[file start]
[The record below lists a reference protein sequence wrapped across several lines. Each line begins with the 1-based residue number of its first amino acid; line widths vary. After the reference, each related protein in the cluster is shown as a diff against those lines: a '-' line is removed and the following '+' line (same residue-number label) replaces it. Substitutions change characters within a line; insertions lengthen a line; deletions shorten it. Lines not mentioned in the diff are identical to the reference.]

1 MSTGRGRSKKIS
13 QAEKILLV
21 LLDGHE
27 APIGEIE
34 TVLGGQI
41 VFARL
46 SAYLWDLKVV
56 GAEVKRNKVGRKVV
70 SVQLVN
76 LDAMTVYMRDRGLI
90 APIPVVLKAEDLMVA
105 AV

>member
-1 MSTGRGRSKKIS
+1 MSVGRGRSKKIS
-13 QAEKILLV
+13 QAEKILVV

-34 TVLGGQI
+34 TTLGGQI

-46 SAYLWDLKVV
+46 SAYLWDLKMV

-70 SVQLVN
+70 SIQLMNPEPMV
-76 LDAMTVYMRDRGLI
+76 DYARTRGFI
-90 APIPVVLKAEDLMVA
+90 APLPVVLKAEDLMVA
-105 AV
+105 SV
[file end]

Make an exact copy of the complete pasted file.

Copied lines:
[The record below lists a reference protein sequence wrapped across several lines. Each line begins with the 1-based residue number of its first amino acid; line widths vary. After the reference, each related protein in the cluster is shown as a diff against those lines: a '-' line is removed and the following '+' line (same residue-number label) replaces it. Substitutions change characters within a line; insertions lengthen a line; deletions shorten it. Lines not mentioned in the diff are identical to the reference.]

1 MSTGRGRSKKIS
13 QAEKILLV
21 LLDGHE
27 APIGEIE
34 TVLGGQI
41 VFARL
46 SAYLWDLKVV
56 GAEVKRNKVGRKVV
70 SVQLVN
76 LDAMTVYMRDRGLI
90 APIPVVLKAEDLMVA
105 AV

>member
-1 MSTGRGRSKKIS
+1 MSVGRGRSKKIS
-13 QAEKILLV
+13 QAEKILVV

-34 TVLGGQI
+34 TTLGGQI

-46 SAYLWDLKVV
+46 SAYLWDLKMV

-70 SVQLVN
+70 SIQLMNPEPMV
-76 LDAMTVYMRDRGLI
+76 DYARTRGFI
-90 APIPVVLKAEDLMVA
+90 APLPVVLKAEDLMVA
-105 AV
+105 SV